Tuesday, 29 January 2013

Pilewort and the Doctrine of Signatures

The  Pilewort, better known as the Lesser Celandine, is a member of the Buttercup Family and is placed in the genus Ranunculus. It is not typically buttercup-like in appearance and Hudson placed in a separate genus, calling it Ficaria verna. Whatever botanists call it, its bright yellow, glossy  petals make it one of the best-known of spring flowers. (One old name for the plant was Golden Guineas.) 

Putting a gloss on it
The flowers are clearly designed for insect pollination and the yellow petals play a part - but not necessarily in the obvious way. Arctic buttercups have bowl-shaped flowers with glossy petals and it has been shown that the gloss deflects sunlight into the centre of the flower, helping to raise the temperature significantly and so encourage insect visits. Celandines flower early in the year when days are often chilly and it is tempting to suggest that they also offer a little warmth to would-be pollinators.

Tuberous roots on Celandine. 29 January, 2013

The roots bear a number of small, finger-like tubers, fancifully resembling haemorrhoids, earning the plant its old name of Pilewort. According to my 1923 edition of "Potter's "Cyclopaedia of Botanical Drugs and Preparations", the tubers were indeed used as a treatment for piles, with an infusion of 1 ounce in 1 pint of boiling water, taken in "wineglassful doses", being recommended. Efficacious? Possibly, but all buttercups are acrid, poisonous and dangerous to cattle; I'd rather learn to live with a sore bum!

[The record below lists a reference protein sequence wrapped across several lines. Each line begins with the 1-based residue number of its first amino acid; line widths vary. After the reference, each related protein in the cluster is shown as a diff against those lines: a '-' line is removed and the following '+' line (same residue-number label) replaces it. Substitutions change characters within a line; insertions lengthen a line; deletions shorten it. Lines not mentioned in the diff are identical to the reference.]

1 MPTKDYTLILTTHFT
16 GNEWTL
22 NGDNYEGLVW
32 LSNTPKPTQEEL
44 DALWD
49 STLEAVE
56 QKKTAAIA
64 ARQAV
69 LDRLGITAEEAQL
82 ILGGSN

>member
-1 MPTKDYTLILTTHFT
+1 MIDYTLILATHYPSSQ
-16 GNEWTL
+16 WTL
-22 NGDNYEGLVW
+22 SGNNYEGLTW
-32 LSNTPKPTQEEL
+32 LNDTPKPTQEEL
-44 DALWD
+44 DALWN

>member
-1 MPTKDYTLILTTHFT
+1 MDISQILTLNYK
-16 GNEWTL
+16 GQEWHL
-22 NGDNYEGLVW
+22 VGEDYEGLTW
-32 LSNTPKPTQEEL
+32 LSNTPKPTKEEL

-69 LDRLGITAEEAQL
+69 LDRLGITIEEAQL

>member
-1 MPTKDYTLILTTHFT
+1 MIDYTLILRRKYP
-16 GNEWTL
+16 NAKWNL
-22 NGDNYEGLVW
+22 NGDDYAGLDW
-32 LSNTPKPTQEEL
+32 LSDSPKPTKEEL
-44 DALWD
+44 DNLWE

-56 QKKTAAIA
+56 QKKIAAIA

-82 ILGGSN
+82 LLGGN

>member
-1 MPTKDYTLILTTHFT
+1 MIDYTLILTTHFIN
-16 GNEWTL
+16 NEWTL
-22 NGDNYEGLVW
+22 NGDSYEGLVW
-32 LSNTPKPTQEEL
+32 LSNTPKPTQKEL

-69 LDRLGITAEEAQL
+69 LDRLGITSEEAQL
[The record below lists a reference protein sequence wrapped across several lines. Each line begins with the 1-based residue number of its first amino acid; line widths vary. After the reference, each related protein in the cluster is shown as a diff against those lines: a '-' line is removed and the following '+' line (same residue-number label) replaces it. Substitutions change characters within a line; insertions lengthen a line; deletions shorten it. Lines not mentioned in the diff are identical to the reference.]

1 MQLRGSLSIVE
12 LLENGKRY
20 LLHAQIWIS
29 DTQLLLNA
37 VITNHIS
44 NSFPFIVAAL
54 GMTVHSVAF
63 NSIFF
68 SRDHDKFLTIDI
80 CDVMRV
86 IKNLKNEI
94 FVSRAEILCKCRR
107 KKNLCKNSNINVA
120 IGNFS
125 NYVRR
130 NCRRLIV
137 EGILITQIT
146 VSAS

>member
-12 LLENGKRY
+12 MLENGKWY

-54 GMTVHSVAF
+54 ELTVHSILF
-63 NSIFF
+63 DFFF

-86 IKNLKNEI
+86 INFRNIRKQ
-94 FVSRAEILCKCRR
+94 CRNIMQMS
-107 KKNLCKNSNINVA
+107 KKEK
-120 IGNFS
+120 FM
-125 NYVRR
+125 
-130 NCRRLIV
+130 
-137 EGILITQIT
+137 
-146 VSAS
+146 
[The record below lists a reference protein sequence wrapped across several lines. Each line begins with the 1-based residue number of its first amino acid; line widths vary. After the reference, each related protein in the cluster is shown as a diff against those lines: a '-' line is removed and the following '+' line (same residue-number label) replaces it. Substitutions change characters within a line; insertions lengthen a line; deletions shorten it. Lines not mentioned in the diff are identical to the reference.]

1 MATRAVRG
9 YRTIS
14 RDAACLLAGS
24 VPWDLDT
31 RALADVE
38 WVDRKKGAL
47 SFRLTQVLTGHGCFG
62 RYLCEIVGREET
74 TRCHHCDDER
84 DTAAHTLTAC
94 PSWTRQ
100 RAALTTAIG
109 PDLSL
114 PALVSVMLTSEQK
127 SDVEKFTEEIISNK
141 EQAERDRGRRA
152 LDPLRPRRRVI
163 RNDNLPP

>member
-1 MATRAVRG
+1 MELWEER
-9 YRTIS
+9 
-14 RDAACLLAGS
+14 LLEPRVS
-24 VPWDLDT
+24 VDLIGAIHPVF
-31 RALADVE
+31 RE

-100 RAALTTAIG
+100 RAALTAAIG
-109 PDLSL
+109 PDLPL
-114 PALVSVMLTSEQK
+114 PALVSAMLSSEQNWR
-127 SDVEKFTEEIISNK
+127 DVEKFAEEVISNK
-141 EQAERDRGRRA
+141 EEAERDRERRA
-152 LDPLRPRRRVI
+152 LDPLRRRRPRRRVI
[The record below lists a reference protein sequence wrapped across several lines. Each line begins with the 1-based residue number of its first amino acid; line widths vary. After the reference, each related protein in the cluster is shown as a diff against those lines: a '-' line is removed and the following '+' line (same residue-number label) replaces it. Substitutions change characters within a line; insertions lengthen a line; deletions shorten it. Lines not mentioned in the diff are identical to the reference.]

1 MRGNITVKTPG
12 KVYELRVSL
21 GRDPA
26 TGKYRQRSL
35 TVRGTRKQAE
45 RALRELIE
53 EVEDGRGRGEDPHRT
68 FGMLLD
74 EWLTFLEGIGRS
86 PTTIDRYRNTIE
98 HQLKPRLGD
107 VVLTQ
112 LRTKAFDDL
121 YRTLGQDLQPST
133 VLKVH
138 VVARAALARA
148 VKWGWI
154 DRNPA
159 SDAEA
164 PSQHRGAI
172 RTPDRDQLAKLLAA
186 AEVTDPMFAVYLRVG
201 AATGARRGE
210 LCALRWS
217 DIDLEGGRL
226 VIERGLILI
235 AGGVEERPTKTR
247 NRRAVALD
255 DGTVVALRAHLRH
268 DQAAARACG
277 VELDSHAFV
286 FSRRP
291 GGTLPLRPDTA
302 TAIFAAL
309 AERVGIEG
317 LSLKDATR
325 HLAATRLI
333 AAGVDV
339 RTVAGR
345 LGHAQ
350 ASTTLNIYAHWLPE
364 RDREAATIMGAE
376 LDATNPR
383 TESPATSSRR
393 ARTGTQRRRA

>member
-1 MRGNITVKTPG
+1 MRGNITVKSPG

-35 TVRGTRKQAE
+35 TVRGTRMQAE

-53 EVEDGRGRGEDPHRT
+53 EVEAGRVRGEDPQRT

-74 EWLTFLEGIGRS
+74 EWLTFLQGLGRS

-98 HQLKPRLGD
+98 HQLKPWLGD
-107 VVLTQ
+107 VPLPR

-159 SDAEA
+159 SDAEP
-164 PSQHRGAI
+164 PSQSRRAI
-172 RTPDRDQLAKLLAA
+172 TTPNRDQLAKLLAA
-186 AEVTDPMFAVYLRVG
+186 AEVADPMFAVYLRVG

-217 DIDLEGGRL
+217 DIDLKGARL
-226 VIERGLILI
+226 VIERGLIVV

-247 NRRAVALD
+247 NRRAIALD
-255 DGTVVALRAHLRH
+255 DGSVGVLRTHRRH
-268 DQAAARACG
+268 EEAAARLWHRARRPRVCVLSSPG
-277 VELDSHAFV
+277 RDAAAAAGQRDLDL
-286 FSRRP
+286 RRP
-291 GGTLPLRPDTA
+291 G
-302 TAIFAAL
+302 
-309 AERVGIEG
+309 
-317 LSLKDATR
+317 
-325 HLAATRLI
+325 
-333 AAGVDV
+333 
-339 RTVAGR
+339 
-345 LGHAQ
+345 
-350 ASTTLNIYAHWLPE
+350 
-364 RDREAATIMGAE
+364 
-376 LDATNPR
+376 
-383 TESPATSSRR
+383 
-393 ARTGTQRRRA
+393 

I generally find it growing in rather wet ground, often by the side of streams, and John Clare clearly found it in similar situations:

                        How bright Pilewort blazes
                        Where ruddled sheep rubs
                        The old willow trunk by the side of the brook
                        Where soon for wild violets the children will look!

                                                 Clare's "Asylum poems".

The pile-like tubers were regarded in medieval times as a sign from God that the plant was to be used medicinally - although the doctrine dates back to pre-Christian times. According to this "Doctrine of Signatures" a plant will bear a clue, indicative of its use to man. Thus Pulmonaria officinalis has leaves blotched like diseased lungs, hence the common name of Lungwort; Viola tricolor has heart-shaped leaves suggesting it is helpful in the case of heart problems and the plant is known as Heart's Ease; the word "orchid" comes from the Greek orchis meaning "testicle" (from the shape of the root-tubers) and these tubers were used as an aphrodisiac in ancient times. There are many such cases.

The celandines in my garden will be open ere long, thus beating the arrival of the swallows; "celandine" is derived from the Greek chelidon - a swallow, as they were supposed to flower with the appearance of swallows. The Greater Celandine, Chelidonium majus is only distantly related, being put into a separate family. It is common around Byfield and, being of considerable interest, merits a separate blog

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